|How To Make Unique Homemade Lamps|
Some basic ideas on how to make homemade lamps and lampshades. Ways to decorate the shades by using stencils, buttons, ribbons, beads or rubber-stamps.
Many ordinary or unusual objects can be made into homemade lamps. Hobby and craft stores sell the basic kits, which include the cord, stem, and socket. Visit flea markets, garages sales and thrift stores to find objects you can use to create these unique lamps. Glass and brass vases work very well, but you could also use ceramic figurines, toys, or teapots.
First, choose your object, in this case use a doll or toy. Take a flat, thin block of stained wood with smooth, rounded edges and drill a hole through the middle (or the side) that is large enough to run the electric cord through, and thread the stem with the cord so that it will be on the top. Then glue felt on the bottom of the wood. (which will keep the lamp from scratching your furniture.) Place your object on the top part of the wood and secure with appropriate type of glue. Then place a copper tube over the lamp stem and affix it to the bottom of the base with a nut or metal washer ring. Use manufacturer’s instructions to thread the wire of the cord into the socket. Place a bulb in the socket, place the lamp shade to the bulb, plug in and voila! you have a unique homemade lamp.
Another alternative would be to create your own ceramic lamps using molds. Begin by taking a ceramics class and make a pretty hurricane lamp, then wire according to the instructions. Paint or place decals on the lamp for decorations.
If you choose to use vases you do not need to make a wooden base. Just drill a hole in through the bottom of the vase so that you can thread the cord through. Glass vases need extra care to avoid breaking the ceramic or glass.
There are kits for lamp shades you can find in the hobby stores that have a sticky adhesive on the surface so that you can place whatever kind of material on it that you choose. Another great idea is saving the frames from old, torn or worn shades and covering them with what ever kind of fabric you would like.
To make a ribbon shade, wrap and wind strands of ribbon (directly from the roll) from the top to the bottom of the shade, overlapping until you have covered the whole frame, then tuck the end in the inside of the shade and hot glue it into place.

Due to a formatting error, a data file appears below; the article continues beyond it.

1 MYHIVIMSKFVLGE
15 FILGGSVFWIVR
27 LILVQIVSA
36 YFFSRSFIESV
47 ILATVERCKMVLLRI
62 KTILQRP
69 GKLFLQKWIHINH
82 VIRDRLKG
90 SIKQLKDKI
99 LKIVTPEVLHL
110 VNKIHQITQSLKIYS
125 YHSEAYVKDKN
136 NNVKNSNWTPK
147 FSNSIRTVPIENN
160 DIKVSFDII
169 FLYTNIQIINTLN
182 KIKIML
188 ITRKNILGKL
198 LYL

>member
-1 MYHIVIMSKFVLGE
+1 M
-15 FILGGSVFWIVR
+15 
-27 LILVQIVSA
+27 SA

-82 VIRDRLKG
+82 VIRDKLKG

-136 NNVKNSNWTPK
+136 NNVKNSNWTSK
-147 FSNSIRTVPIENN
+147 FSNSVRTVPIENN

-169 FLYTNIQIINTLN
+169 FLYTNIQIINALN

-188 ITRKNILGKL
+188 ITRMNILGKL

Another interesting idea is to take a light metal type of material such as screening and cut, the top more narrow and the bottom more wide then place the sides together with staples or glue and paper fasteners. Place a pretty satin ribbon or bric brac over the top and bottom to hide the jagged edges. Then sew unusual buttons or beads to the screen. in clusters. You can dress up any shade with beads or buttons. Using plain white shades, paint swirls, polka-dots, squares, or other geometric shapes onto the surface. Or use stencils to create interesting patterns onto the shade. Do you know how to cross-stitch or embroider?
Consider texturizing your shade with a rag or a sponge and paint. Use two complementary colors for added interest. Then choose one or two rubber-stamps and stamp the pattern you want onto the shade.
So keep your eyes open for objects that you think might make an interesting lamp. Give them as gifts or sell them on e-bay or in craft fairs, or flea markets. But most of all, enjoy yourself.
Hampton Photo Arts
|Cameras and Accessories|
Drawing and Sketching
|Frames and Custom Framing|
|Art Prints and Posters|
Printing on canvas is incredibly versatile and a great way to create a ready-to-hang image or artwork. Every canvas that we print is protected with a UV coated acrylic finish to guard the print from dust, moisture and fading. Do you want your canvas stretched on bars or non-stretched? Framed or unframed? Customize the work to make it truly your own.
|Photography Art Prints – How are they made?|
Nowadays just about anyone can take a good quality photographs with a digital camera. Or take a few hundred pictures and the chances are few will be good, and even one or two outstanding.
Here are a few tips, tricks and techniques on how to make art print poster ready photographs and print ready digital files. Don’t get overwhelmed, there is a lot of information here, but a lot of it is just intuitive. Well, a bit of patience will always help.
First thing – Photo Size
|Learning to Paint with Watercolors|
By Cindy Tabacchi
Watercolor is an easy, fun medium for creating art. Color theory, composition and design can be explored freely with watercolor paint, paper, and brushes. Several techniques may be used with watercolors for varying effects including painting wet on wet, wet on dry, layering washes, and more.
Watercolor paper comes in cold press, hot press, and rough. Rough paper has the most texture, and its hills and valleys can result in interesting effects when paint is added. Hot press is the smoothest and has the finest texture. Cold press has a moderate amount of texture and is the paper most commonly chosen by watercolor artists.
Watercolor paper comes in several weights ranging from 90 lb. to 300 lb. based on the pounds per ream of paper. Most artists prefer to use at least 140 lb. paper. Papers vary somewhat between manufacturers, so sampling different papers is advisable. Paper can be purchased in pads, in blocks or in large sheets. The large sheets are usually the most economical and can be torn into whatever size is desired.